Carbon monoxide detectors available from Williams Fire Department
WILLIAMS, Ariz. — On Jan. 1, 2018 a family of four were found dead, including two young children, in a cabin in Parks. The cause of death was carbon monoxide poisoning.
Williams Volunteer Fire Department is hoping to eliminate these types of tragedies. They are doing that by providing Carbon Monoxide (CO) detectors to Williams residents free of charge.
Residents can sign up for a CO detector at Williams City Hall. They can also receive one free smoke detector.
“We work in tandem with Old Trails,” said Assistant Fire Chief John Moede. “It was put in place since February, as soon as that family (was lost). That was a big deal — we’ve been offering them ever since.”
Moede said the fire department recently gave away several CO detectors during the Grand Canyon Railway employee benefit dinner.
“We try to stick to city residents because we can’t afford outside of the city residents,” he said.
The fire department will install the detectors for residents.
Six of the most common sources of carbon monoxide poisoning include gas space heaters, furnaces and chimneys, improper venting, gas stoves, generators and other gasoline powered equipment and automobile exhaust from attached garages.
The symptoms of carbon monoxide poisoning resemble the flu: headache, nausea, fatigue. Continued exposure or higher concentrations can lead to confusion, dizziness, weakness, drowsiness, severe headache and fainting. If the brain doesn’t get enough oxygen, carbon monoxide exposure can lead to unconsciousness, coma, permanent brain damage, and death.
Why carbon monoxide is so deadly
The great danger of carbon monoxide (CO) is its attraction to hemoglobin in the bloodstream. When breathed in, CO enters the bloodstream and replaces the oxygen molecules found on the critical blood component, hemoglobin, depriving the heart and brain of the oxygen necessary to function. When CO is present in the air, it rapidly accumulates in the blood. As levels increase, vomiting, loss of consciousness and eventually brain damage or death can result.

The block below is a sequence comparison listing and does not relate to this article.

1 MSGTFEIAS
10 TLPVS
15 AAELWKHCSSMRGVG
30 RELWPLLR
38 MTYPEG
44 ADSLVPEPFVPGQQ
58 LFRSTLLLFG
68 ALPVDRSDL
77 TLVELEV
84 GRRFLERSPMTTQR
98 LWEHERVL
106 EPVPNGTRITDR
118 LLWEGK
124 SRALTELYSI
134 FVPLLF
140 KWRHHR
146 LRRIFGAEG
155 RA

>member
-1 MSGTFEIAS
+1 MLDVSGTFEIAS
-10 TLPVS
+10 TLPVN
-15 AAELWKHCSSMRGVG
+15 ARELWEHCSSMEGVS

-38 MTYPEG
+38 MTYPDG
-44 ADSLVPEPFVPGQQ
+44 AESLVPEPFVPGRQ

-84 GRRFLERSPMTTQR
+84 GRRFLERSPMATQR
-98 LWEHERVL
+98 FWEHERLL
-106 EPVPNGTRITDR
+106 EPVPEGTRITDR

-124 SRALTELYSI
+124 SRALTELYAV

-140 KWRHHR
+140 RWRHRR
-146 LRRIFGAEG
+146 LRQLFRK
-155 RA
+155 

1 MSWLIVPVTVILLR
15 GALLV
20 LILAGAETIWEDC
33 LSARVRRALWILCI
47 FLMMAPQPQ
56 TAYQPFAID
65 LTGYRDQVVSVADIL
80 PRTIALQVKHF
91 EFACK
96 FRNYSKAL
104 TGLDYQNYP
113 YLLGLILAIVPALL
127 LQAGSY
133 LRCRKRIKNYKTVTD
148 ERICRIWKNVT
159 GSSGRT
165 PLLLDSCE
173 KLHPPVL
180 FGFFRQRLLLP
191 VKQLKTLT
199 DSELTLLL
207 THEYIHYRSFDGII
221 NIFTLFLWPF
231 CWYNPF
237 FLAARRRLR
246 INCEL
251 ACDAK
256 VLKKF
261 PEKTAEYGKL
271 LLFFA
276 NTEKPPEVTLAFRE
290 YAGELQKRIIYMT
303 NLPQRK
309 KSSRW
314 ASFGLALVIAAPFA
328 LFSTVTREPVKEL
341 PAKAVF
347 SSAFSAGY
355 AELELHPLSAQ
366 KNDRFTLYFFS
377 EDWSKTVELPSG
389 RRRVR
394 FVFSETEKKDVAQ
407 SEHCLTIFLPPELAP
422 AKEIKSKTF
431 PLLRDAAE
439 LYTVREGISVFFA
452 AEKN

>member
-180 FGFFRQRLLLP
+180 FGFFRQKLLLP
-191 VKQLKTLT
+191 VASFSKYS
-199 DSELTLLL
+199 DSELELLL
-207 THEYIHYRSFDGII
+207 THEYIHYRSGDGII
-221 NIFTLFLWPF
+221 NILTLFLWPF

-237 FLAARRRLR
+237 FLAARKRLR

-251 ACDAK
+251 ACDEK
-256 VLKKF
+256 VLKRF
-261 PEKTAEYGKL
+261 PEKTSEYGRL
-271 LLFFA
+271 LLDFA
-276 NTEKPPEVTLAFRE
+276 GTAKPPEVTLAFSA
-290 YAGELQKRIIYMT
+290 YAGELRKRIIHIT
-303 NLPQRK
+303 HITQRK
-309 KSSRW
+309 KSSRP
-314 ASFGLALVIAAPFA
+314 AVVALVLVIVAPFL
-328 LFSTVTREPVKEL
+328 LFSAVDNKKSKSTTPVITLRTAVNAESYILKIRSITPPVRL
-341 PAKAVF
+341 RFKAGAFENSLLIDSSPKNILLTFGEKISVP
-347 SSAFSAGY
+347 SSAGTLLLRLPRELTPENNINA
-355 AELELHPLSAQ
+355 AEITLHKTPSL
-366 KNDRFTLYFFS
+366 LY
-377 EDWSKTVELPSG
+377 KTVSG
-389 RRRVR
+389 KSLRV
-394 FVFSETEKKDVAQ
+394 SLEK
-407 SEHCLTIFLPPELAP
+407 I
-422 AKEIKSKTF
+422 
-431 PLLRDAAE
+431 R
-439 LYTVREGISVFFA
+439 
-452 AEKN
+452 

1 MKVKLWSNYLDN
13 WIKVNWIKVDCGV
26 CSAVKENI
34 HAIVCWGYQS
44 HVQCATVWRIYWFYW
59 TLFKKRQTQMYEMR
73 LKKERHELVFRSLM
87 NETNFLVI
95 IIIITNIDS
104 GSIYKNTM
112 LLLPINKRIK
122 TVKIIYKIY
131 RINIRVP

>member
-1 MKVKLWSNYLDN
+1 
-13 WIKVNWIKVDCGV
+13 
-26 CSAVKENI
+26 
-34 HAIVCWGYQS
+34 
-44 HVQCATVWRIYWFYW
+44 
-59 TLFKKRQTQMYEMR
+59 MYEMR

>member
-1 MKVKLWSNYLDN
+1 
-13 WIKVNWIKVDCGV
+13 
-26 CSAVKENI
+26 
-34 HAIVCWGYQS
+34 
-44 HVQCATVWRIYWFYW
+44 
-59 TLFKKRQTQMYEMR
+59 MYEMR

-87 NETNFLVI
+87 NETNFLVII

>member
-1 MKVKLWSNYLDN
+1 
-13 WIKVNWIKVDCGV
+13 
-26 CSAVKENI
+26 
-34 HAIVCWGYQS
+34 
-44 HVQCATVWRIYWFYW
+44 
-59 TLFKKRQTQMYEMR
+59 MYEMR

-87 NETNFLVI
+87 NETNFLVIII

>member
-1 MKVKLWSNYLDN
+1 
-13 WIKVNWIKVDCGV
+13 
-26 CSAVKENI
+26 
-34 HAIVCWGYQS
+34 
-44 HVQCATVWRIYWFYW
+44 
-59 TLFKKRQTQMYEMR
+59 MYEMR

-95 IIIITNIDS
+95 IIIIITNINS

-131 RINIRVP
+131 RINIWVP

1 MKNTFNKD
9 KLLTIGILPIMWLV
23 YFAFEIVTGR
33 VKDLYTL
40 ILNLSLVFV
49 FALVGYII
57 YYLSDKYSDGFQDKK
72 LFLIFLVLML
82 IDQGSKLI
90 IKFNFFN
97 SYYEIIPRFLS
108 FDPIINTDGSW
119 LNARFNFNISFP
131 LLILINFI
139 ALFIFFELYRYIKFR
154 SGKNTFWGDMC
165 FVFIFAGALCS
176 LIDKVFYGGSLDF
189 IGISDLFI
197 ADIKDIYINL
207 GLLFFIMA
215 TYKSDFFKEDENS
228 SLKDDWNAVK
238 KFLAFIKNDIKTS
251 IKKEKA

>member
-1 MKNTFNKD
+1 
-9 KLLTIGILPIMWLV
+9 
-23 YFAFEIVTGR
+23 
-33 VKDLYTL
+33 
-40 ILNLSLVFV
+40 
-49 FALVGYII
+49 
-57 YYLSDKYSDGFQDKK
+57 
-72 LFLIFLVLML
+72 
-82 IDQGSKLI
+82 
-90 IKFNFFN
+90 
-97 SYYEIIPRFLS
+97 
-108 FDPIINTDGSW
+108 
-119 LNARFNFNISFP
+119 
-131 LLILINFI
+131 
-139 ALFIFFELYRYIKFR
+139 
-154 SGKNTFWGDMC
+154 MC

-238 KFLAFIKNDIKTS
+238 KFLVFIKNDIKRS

How to protect your family
Carbon monoxide detectors: Every home should have at least one. They are available at most hardware stores.
Inspections: Every fall, furnaces and other gas burning appliances should be inspected by a licensed professional.
What do I do if I think I have carbon monoxide in my home?
The first step anyone should take when they suspect a carbon monoxide leak is to get out of the house and call 911.
Unisource Energy Services (UES) dispatchers regularly work with local law enforcement and first responders in dealing with carbon monoxide or gas leaks in the home.
Customers are also encouraged to call UES and visit their website at www.uesaz.com if they have non-emergency questions or other concerns about the gas services in their home.
Anyone resident needing a carbon monoxide detector can call Williams Fire Department at (928)635-4451 ext. 227.